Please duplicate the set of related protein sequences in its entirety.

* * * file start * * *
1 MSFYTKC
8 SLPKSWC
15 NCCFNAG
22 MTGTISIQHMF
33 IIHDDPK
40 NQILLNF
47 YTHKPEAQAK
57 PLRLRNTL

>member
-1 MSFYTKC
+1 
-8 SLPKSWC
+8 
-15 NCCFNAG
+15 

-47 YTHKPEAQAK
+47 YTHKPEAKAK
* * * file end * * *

1 MSFYTKC
8 SLPKSWC
15 NCCFNAG
22 MTGTISIQHMF
33 IIHDDPK
40 NQILLNF
47 YTHKPEAQAK
57 PLRLRNTL

>member
-1 MSFYTKC
+1 
-8 SLPKSWC
+8 
-15 NCCFNAG
+15 

-47 YTHKPEAQAK
+47 YTHKPEAKAK